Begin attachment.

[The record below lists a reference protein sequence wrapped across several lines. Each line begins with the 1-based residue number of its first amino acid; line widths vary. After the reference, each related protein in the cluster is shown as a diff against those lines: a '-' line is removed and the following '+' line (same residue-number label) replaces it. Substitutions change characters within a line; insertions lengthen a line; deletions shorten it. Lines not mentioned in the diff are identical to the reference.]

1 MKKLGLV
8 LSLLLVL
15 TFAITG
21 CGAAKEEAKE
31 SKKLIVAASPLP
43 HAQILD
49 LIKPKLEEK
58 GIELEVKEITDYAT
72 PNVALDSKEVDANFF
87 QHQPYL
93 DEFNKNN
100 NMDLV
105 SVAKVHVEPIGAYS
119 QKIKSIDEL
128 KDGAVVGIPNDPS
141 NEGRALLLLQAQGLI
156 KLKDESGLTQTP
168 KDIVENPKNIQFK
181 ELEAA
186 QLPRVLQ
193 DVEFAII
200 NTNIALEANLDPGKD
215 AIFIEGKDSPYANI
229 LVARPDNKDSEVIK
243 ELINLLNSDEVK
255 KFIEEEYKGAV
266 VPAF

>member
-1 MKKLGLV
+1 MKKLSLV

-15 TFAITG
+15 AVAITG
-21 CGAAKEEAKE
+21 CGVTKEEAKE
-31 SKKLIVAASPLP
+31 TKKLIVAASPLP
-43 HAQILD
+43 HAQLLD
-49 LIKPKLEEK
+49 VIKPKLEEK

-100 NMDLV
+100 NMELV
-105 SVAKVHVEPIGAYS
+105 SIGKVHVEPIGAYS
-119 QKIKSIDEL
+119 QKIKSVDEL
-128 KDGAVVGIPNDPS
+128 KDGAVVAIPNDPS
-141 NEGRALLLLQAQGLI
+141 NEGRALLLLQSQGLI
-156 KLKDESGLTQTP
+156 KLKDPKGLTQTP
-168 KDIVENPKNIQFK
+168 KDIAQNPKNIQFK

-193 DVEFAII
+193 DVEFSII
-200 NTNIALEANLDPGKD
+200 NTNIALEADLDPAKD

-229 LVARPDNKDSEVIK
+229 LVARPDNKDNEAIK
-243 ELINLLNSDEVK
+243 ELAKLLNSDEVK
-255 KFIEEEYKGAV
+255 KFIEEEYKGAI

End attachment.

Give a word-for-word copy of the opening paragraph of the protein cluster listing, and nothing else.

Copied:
[The record below lists a reference protein sequence wrapped across several lines. Each line begins with the 1-based residue number of its first amino acid; line widths vary. After the reference, each related protein in the cluster is shown as a diff against those lines: a '-' line is removed and the following '+' line (same residue-number label) replaces it. Substitutions change characters within a line; insertions lengthen a line; deletions shorten it. Lines not mentioned in the diff are identical to the reference.]